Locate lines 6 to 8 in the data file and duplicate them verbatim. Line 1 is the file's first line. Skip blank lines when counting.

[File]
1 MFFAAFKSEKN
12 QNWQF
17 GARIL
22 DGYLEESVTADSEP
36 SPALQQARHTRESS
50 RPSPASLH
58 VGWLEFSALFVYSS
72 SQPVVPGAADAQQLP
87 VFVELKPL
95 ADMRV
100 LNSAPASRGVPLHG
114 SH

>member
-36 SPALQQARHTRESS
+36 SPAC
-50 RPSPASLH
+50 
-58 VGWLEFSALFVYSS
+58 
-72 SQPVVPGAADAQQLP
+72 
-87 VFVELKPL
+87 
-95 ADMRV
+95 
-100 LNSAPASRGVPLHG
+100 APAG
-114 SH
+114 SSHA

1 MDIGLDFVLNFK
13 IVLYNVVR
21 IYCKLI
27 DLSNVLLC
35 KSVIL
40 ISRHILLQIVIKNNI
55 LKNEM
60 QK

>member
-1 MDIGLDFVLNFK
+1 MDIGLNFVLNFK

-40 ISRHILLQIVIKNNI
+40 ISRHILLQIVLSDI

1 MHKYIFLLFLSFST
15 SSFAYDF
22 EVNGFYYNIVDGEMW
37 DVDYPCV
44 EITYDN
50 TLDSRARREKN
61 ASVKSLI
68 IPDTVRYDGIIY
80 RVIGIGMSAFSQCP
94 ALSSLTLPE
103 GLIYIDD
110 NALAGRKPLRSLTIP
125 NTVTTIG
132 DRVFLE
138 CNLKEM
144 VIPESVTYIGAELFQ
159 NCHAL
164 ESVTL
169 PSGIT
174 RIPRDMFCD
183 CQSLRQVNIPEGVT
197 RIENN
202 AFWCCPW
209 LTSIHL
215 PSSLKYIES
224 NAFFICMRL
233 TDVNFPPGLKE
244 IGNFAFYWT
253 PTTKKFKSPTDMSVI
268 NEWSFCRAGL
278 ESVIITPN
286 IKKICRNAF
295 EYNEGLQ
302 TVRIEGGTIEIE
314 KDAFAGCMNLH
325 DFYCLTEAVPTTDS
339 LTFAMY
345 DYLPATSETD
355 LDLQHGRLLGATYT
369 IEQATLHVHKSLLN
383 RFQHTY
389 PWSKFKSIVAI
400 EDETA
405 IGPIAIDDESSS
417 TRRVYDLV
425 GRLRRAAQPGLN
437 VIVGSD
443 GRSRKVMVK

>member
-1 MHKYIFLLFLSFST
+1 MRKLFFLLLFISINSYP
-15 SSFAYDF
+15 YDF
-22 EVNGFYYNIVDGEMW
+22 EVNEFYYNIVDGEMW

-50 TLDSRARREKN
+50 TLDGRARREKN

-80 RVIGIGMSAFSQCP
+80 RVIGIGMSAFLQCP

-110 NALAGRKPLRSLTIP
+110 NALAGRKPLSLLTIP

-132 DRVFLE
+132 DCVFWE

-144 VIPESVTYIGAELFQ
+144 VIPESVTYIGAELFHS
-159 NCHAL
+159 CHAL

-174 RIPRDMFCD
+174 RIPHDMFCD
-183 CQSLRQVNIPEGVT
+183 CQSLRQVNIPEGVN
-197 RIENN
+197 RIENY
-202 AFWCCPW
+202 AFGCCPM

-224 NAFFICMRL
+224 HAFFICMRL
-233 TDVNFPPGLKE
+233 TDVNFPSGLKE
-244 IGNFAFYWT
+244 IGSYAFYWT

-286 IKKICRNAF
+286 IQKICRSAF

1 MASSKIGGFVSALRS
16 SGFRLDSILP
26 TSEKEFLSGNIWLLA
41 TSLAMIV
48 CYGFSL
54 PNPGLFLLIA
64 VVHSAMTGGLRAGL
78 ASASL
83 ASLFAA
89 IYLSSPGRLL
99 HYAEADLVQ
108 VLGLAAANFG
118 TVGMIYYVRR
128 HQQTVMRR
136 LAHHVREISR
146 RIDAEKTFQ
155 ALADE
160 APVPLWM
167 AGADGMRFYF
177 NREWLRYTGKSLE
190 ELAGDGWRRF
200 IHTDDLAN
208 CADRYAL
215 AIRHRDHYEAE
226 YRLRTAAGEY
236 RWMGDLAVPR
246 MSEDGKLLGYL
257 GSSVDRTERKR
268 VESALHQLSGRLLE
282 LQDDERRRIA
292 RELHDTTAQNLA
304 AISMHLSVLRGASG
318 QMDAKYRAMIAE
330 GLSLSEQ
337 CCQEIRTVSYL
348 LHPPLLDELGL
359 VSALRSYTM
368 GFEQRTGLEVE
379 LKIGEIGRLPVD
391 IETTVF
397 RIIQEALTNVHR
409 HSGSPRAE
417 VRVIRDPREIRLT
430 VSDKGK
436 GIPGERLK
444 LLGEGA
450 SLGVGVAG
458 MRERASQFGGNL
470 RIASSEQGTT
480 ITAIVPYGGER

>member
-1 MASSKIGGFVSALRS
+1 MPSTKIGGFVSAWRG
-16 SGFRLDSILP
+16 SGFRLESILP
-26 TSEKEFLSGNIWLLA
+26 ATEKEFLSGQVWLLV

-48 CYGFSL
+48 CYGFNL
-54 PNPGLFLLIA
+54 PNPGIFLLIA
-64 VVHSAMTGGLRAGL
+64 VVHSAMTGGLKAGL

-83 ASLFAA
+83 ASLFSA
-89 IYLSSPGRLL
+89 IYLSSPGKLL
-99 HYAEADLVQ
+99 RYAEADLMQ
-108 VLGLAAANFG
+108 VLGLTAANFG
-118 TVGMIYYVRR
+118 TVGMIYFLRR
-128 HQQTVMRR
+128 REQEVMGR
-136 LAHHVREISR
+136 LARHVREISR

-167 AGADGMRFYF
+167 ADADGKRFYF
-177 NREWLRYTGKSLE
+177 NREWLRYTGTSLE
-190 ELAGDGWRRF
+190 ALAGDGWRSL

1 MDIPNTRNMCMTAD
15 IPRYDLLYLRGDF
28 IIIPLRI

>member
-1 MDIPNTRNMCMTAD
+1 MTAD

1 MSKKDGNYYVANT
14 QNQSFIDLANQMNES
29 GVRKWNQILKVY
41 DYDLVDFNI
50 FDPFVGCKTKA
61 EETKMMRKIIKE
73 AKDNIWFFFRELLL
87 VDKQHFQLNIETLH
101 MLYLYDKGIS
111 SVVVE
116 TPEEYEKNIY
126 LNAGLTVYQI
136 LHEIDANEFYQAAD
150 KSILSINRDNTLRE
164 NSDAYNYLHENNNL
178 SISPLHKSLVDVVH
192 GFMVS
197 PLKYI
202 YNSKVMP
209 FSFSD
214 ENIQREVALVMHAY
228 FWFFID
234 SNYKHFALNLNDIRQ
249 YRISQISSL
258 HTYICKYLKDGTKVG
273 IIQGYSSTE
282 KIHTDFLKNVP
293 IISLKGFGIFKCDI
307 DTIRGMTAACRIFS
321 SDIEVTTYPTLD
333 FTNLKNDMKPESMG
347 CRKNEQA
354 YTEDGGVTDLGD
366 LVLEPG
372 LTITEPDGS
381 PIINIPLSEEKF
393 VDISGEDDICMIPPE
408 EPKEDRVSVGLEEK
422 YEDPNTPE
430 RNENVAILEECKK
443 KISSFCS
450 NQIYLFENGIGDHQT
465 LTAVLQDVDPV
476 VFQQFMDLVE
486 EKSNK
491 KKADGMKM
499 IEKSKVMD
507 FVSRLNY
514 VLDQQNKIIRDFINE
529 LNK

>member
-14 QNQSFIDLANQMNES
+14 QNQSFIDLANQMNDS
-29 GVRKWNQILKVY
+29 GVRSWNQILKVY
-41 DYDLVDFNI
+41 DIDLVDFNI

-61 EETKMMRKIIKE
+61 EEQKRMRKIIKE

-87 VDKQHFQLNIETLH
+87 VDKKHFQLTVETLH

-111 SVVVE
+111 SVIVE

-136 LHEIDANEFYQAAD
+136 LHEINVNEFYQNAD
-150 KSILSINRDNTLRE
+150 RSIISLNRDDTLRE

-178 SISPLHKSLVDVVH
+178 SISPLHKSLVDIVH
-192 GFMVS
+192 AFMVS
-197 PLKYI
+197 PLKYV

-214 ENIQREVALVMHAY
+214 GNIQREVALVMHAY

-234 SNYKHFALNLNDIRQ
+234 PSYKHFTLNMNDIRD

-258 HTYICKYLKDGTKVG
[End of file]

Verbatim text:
50 RPSPASLH
58 VGWLEFSALFVYSS
72 SQPVVPGAADAQQLP